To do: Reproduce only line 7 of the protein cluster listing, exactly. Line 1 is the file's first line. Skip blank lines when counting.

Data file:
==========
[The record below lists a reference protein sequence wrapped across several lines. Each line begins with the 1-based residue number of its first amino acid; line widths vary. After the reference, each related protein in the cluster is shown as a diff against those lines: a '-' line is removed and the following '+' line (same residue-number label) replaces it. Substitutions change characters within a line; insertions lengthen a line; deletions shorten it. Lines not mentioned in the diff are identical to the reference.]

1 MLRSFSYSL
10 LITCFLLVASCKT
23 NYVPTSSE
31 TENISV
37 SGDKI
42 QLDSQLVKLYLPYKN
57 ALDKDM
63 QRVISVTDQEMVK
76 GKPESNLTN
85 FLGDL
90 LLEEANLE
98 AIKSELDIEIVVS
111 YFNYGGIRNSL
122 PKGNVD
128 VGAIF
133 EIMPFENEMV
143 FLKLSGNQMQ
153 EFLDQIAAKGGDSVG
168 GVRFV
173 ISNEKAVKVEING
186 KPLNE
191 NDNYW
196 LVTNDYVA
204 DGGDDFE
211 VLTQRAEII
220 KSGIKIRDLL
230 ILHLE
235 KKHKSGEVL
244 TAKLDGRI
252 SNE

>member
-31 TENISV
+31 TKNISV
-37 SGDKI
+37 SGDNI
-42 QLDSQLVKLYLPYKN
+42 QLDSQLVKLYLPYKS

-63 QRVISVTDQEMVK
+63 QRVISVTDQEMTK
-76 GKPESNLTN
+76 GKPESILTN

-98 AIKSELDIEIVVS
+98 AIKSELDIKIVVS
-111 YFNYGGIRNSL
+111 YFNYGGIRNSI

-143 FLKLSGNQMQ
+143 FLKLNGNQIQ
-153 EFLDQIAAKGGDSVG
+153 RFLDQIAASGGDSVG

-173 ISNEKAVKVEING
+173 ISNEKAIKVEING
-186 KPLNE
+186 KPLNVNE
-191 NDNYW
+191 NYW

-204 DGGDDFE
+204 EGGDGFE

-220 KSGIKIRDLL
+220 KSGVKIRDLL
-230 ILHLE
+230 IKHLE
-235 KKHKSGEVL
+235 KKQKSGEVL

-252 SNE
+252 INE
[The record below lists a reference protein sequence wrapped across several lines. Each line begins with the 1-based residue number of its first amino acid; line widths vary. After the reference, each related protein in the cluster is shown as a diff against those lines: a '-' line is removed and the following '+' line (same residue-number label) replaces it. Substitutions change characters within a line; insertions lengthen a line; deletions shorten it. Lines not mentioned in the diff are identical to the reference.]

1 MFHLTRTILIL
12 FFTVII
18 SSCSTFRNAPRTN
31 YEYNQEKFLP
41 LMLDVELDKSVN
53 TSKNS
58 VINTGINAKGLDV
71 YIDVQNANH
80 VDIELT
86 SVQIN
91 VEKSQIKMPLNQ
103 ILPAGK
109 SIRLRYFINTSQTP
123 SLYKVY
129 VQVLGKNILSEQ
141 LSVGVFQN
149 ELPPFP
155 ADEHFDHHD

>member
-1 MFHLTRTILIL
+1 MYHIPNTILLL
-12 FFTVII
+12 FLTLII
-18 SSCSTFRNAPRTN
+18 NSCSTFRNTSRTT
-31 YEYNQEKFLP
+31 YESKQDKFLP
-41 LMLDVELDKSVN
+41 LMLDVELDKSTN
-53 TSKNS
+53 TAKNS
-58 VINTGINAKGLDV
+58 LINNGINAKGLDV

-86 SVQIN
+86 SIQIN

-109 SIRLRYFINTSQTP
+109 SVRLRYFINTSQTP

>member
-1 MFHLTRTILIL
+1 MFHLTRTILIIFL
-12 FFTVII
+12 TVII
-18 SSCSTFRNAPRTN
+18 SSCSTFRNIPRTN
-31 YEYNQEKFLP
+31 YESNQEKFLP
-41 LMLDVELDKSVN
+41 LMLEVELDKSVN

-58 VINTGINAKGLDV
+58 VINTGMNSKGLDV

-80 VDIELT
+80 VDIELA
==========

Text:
42 QLDSQLVKLYLPYKN